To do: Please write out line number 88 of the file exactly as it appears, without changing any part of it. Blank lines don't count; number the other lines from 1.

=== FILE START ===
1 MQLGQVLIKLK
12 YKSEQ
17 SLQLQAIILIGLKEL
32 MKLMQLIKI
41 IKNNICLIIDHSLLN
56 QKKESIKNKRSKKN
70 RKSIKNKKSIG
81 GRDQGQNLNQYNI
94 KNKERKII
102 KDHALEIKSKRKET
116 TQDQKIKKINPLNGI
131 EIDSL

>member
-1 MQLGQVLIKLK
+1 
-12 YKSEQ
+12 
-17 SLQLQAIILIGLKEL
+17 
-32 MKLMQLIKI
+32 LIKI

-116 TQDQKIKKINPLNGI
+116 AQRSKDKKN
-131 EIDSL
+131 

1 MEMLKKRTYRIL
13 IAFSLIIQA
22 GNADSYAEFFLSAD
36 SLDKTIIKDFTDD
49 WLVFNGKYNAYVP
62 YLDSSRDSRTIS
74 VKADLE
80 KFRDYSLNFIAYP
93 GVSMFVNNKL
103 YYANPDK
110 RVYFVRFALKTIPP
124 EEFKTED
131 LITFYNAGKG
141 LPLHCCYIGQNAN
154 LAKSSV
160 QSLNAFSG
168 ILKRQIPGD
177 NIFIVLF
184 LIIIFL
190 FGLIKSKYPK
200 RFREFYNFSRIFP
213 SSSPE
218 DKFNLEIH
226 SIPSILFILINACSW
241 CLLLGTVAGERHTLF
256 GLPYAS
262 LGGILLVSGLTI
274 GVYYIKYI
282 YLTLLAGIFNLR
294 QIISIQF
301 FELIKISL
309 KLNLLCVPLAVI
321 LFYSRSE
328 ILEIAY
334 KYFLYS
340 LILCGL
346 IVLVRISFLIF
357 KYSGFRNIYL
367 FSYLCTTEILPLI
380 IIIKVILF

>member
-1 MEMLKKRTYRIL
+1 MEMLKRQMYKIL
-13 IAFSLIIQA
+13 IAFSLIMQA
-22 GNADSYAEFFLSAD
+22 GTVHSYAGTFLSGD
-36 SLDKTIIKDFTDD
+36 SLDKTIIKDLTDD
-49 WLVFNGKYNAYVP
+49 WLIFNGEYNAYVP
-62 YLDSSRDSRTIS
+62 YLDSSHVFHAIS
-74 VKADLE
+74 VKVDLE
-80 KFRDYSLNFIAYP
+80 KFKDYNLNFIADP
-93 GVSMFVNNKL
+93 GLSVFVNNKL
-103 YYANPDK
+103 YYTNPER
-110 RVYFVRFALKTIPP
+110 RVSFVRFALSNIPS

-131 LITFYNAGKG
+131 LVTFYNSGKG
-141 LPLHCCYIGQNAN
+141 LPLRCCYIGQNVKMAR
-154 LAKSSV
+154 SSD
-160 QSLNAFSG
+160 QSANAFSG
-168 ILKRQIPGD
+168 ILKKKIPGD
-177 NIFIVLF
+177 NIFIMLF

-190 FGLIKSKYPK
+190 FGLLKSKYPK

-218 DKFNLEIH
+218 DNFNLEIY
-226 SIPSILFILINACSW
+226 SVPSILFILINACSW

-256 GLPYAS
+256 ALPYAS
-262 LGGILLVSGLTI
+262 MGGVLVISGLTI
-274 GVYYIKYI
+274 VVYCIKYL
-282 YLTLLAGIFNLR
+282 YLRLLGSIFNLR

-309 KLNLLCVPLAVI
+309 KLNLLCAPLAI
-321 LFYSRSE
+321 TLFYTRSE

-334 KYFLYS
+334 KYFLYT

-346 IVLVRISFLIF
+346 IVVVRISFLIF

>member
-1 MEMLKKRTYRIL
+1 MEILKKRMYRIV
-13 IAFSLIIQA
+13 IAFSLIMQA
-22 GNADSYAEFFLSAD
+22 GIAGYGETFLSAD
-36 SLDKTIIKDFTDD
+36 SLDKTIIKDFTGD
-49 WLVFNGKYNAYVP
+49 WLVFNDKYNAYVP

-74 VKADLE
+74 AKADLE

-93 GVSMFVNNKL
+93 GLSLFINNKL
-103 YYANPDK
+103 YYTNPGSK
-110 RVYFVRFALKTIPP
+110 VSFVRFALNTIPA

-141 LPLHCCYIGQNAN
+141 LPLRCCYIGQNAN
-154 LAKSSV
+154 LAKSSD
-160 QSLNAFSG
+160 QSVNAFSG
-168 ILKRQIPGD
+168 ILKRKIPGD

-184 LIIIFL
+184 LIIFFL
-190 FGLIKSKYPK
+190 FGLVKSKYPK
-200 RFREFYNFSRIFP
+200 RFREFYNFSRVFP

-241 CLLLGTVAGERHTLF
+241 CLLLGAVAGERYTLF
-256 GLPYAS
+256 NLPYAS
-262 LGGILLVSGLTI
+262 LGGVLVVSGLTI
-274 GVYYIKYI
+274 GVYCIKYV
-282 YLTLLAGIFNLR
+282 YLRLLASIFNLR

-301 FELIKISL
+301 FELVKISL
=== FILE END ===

+110 RVSFVRFALSNIPS